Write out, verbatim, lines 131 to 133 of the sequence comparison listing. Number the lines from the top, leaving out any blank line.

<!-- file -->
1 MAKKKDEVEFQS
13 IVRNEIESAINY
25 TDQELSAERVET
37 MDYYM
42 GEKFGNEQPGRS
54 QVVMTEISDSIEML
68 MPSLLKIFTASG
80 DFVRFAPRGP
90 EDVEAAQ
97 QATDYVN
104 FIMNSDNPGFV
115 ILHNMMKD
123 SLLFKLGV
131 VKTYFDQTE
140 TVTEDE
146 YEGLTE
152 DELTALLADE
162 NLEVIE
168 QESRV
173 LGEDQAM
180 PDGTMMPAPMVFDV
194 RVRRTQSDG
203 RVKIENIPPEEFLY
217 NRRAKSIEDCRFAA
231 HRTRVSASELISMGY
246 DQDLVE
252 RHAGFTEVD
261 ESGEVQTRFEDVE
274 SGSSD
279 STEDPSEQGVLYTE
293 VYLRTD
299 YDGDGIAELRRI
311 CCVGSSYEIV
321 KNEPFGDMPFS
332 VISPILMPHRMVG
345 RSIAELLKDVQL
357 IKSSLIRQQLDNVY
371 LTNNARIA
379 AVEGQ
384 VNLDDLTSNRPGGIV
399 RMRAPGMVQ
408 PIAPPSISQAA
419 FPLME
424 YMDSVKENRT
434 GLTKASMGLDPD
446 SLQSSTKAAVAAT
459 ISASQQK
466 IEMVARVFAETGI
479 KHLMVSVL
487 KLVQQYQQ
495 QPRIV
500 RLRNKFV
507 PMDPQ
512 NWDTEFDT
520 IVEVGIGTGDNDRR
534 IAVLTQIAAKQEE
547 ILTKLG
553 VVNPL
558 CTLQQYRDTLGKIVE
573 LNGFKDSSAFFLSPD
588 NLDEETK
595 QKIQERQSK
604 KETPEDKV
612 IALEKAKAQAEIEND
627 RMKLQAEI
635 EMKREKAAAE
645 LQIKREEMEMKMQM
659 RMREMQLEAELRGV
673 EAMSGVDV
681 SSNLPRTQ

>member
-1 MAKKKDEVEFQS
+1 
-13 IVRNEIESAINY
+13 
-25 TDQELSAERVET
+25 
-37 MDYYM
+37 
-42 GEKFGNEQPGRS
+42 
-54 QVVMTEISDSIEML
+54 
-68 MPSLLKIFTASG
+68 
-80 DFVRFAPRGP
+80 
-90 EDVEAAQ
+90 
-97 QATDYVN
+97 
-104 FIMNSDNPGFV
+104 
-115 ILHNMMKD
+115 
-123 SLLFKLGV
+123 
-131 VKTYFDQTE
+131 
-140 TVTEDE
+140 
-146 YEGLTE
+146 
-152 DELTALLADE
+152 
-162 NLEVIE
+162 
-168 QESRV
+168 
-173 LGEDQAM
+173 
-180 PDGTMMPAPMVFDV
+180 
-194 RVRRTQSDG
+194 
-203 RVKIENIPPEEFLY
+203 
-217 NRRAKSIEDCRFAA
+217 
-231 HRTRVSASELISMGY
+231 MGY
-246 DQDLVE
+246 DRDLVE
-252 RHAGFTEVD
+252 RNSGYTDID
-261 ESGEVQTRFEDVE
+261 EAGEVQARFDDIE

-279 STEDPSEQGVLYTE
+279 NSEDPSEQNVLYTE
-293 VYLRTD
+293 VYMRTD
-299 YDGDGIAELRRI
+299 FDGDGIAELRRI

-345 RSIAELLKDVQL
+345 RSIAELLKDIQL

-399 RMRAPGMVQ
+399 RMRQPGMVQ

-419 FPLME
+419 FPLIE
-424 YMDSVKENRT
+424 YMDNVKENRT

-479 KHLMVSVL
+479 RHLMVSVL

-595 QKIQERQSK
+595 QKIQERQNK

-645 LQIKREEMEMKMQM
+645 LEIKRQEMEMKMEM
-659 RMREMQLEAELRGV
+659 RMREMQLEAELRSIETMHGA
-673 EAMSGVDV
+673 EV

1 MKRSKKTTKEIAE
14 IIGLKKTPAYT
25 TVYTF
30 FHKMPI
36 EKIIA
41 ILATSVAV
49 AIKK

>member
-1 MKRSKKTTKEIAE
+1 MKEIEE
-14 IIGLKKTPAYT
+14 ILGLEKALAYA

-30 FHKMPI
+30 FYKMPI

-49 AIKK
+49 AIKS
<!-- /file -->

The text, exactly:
+293 VYMRTD
-299 YDGDGIAELRRI
+299 FDGDGIAELRRI